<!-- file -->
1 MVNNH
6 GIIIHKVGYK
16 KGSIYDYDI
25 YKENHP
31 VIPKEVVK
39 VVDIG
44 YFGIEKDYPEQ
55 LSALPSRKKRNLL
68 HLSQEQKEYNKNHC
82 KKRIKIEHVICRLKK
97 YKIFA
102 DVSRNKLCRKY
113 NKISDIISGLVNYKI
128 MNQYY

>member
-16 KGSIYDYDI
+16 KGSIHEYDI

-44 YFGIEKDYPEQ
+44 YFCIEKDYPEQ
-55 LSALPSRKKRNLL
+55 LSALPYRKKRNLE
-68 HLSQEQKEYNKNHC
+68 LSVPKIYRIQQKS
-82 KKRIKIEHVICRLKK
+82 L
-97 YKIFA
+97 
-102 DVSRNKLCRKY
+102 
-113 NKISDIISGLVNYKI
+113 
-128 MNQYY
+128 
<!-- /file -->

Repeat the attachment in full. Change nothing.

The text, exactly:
1 MVNNH
6 GIIIHKVGYK
16 KGSIYDYDI
25 YKENHP
31 VIPKEVVK
39 VVDIG
44 YFGIEKDYPEQ
55 LSALPSRKKRNLL
68 HLSQEQKEYNKNHC
82 KKRIKIEHVICRLKK
97 YKIFA
102 DVSRNKLCRKY
113 NKISDIISGLVNYKI
128 MNQYY

>member
-16 KGSIYDYDI
+16 KGSIHEYDI

-44 YFGIEKDYPEQ
+44 YFCIEKDYPEQ
-55 LSALPSRKKRNLL
+55 LSALPYRKKRNLE
-68 HLSQEQKEYNKNHC
+68 LSVPKIYRIQQKS
-82 KKRIKIEHVICRLKK
+82 L
-97 YKIFA
+97 
-102 DVSRNKLCRKY
+102 
-113 NKISDIISGLVNYKI
+113 
-128 MNQYY
+128 